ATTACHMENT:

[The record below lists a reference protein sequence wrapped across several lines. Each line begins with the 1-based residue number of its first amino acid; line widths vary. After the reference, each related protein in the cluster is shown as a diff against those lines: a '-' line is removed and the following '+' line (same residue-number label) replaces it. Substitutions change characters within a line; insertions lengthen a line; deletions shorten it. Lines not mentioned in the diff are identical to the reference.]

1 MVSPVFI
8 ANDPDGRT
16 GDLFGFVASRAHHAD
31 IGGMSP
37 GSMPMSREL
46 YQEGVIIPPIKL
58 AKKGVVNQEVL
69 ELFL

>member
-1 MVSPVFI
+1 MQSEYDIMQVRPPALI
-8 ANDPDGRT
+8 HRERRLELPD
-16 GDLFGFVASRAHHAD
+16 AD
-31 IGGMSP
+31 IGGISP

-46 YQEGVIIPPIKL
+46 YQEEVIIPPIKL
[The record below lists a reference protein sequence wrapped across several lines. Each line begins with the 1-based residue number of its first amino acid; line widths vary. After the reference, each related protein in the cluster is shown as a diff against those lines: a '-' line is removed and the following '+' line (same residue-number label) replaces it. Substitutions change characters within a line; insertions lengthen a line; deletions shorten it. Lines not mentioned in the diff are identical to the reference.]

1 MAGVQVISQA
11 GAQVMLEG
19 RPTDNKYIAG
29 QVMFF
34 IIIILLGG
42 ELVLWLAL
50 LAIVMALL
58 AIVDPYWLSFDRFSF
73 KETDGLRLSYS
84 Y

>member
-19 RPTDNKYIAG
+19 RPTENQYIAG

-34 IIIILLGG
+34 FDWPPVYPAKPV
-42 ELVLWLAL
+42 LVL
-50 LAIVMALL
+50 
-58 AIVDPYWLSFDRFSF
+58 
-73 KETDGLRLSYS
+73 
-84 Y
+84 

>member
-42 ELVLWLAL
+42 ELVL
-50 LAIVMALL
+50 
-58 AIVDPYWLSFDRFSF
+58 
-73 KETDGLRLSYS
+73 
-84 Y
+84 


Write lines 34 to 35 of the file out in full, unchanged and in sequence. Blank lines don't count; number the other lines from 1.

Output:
+19 RPTENQYIAG

-34 IIIILLGG